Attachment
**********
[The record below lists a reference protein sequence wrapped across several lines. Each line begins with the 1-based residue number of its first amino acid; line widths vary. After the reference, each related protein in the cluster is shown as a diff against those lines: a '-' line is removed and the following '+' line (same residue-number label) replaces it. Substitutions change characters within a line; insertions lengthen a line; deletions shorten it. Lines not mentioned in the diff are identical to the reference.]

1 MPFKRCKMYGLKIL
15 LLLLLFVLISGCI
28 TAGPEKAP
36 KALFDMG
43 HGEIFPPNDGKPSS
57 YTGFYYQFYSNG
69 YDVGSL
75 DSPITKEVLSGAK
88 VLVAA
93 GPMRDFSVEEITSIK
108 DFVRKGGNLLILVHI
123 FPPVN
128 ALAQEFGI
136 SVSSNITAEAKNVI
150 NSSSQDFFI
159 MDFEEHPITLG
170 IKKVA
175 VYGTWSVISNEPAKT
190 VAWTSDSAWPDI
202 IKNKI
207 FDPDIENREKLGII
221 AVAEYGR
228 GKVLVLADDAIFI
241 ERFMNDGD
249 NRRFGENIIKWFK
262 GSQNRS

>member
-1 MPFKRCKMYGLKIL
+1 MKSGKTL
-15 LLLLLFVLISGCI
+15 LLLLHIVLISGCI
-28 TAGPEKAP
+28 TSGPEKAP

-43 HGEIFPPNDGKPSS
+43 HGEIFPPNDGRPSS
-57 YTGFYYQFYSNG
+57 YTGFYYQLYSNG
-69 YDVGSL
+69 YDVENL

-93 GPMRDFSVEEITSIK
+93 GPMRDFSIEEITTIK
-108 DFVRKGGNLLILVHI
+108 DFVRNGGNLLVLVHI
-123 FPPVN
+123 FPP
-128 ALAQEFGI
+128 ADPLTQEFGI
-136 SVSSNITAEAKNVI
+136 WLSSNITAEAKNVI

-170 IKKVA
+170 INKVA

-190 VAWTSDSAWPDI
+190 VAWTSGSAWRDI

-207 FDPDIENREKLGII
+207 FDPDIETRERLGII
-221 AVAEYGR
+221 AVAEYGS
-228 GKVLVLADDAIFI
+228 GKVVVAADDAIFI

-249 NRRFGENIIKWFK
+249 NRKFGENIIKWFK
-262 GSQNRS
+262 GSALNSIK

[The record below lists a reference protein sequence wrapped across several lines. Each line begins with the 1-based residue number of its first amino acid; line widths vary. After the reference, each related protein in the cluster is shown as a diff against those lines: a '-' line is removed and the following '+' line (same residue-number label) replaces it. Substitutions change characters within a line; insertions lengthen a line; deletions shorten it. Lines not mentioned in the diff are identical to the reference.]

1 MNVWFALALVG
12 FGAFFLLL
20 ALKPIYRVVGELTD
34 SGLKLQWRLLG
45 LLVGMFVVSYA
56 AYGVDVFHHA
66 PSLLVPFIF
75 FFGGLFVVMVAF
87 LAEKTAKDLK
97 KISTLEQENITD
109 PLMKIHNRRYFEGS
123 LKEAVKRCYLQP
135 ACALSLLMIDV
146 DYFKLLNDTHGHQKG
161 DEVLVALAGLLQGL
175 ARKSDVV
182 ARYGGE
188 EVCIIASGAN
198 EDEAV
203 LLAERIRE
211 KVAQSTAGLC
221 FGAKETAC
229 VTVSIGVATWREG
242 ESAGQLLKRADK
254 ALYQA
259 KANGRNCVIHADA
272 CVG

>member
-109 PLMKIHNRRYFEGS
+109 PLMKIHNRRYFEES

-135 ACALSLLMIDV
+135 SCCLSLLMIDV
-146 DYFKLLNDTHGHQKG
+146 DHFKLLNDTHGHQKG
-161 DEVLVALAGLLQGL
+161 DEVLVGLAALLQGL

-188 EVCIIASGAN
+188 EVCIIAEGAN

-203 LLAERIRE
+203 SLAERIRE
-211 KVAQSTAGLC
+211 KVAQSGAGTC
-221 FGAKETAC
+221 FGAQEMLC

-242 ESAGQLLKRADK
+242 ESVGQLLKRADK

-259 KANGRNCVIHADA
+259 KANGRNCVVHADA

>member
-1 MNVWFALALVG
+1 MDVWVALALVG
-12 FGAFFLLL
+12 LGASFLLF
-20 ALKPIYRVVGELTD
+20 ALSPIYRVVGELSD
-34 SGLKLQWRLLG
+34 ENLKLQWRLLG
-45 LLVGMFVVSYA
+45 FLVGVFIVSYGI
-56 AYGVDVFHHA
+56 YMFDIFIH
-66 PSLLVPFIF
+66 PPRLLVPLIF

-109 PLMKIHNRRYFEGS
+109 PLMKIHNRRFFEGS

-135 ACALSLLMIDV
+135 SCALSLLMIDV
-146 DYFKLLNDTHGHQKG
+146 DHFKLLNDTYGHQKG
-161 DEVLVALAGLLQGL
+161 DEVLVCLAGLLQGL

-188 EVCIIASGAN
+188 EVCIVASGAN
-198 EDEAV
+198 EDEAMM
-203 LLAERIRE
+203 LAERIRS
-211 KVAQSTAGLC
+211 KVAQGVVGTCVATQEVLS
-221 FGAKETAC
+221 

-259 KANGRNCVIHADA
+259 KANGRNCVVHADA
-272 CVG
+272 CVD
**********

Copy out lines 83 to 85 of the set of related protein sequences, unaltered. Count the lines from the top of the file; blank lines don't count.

188 EVCIIASGAN
198 EDEAV
203 LLAERIRE